According to the constructive episodic simulation hypothesis (Schacter & Addis, 2007), both remembered past and imagined future events rely heavily on episodic memory. An alternative hypothesis is that observed similarities between remembering and imagining reflect the influence of broader factors such as descriptive ability, narrative style, or inhibitory control. We attempted to distinguish between these two hypotheses by examining the impact of an episodic specificity induction on memory, imagination, and picture description in young and older adults. In Experiment 1, participants received the specificity induction or a control induction prior to the memory, imagination, and description tasks. Older adults provided fewer internal (i.e., episodic) and more external (i.e., semantic) details than young adults across the three tasks irrespective of induction. Critically, however, the specificity induction selectively increased internal but not external details for memory and imagination in both age groups compared with the control induction. By contrast, the induction did not affect internal (or external) details for picture description. Experiment 2 replicated these results in young adults using a different control induction. Our findings point to a dissociation between episodic processes involved in memory and imagination and non-episodic processes involved in picture description. PMID:24188466

  17. Constructive episodic simulation: dissociable effects of a specificity induction on remembering, imagining, and describing in young and older adults.

    PubMed

    Madore, Kevin P; Gaesser, Brendan; Schacter, Daniel L

    2014-05-01

    According to the constructive episodic simulation hypothesis (Schacter & Addis, 2007), both remembered past and imagined future events rely heavily on episodic memory. An alternative hypothesis is that observed similarities between remembering and imagining reflect the influence of broader factors such as descriptive ability, narrative style, or inhibitory control. We attempted to distinguish between these 2 hypotheses by examining the impact of an episodic specificity induction on memory, imagination, and picture description in young and older adults. In Experiment 1, participants received the specificity induction or a control induction prior to the memory, imagination, and description tasks. Older adults provided fewer internal (i.e., episodic) and more external (i.e., semantic) details than young adults across the 3 tasks irrespective of induction. Critically, however, the specificity induction selectively increased internal but not external details for memory and imagination in both age groups compared with the control induction. By contrast, the induction did not affect internal (or external) details for picture description. Experiment 2 replicated these results in young adults using a different control induction. Our findings point to a dissociation between episodic processes involved in memory and imagination and nonepisodic processes involved in picture description. PMID:24188466

  18. A Beginner's Guide to Memory.

    ERIC Educational Resources Information Center

    Hughes, Elizabeth M.

    1981-01-01

    This article is designed to equip the reader with the information needed to deal with questions of computer memory. Discussed are core memory; semiconductor memory; size of memory; expanding memory; charge-coupled device memories; magnetic bubble memory; and read-only and read-mostly memories. (KC)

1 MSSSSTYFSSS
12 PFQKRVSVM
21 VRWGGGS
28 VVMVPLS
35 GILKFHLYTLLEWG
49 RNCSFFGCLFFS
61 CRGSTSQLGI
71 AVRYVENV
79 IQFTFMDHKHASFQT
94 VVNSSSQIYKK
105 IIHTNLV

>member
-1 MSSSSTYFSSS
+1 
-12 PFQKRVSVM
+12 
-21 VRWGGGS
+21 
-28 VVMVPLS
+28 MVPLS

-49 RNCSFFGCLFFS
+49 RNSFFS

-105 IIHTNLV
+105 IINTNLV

19. Memory Retrieval and Interference: Working Memory Issues

    ERIC Educational Resources Information Center

    Radvansky, Gabriel A.; Copeland, David E.

    2006-01-01

    Working memory capacity has been suggested as a factor that is involved in long-term memory retrieval, particularly when that retrieval involves a need to overcome some sort of interference (Bunting, Conway, & Heitz, 2004; Cantor & Engle, 1993). Previous work has suggested that working memory is related to the acquisition of information during…

  20. Induction of autoimmune disease by deletion of CTLA-4 in mice in adulthood.

    PubMed

    Klocke, Katrin; Sakaguchi, Shimon; Holmdahl, Rikard; Wing, Kajsa

    2016-04-26

    Cytotoxic T lymphocyte antigen-4 (CTLA-4) is essential for immunological (self-) tolerance, but due to the early fatality of CTLA-4 KO mice, its specific function in central and peripheral tolerance and in different systemic diseases remains to be determined. Here, we further examined the role of CTLA-4 by abrogating CTLA-4 expression in adult mice and compared the resulting autoimmunity that follows with that produced by congenital CTLA-4 deficiency. We found that conditional deletion of CTLA-4 in adult mice resulted in spontaneous lymphoproliferation, hypergammaglobulinemia, and histologically evident pneumonitis, gastritis, insulitis, and sialadenitis, accompanied by organ-specific autoantibodies. However, in contrast to congenital deficiency, this was not fatal. CTLA-4 deletion induced preferential expansion of CD4(+)Foxp3(+) Treg cells. However, T cells from CTLA-4-deficient inducible KO mice were able to adoptively transfer the diseases into T cell-deficient mice. Notably, cell transfer of thymocytes de novo produced myocarditis, otherwise not observed in donor mice depleted in adulthood. Moreover, CTLA-4 deletion in adult mice had opposing impacts on induced autoimmune models. Thus, although CTLA-4-deficient mice had more severe collagen-induced arthritis (CIA), they were protected against peptide-induced experimental autoimmune encephalomyelitis (EAE); however, onset of protein-induced EAE was only delayed. Collectively, this indicates that CTLA-4 deficiency affects both central and peripheral tolerance and Treg cell-mediated suppression. PMID:27071130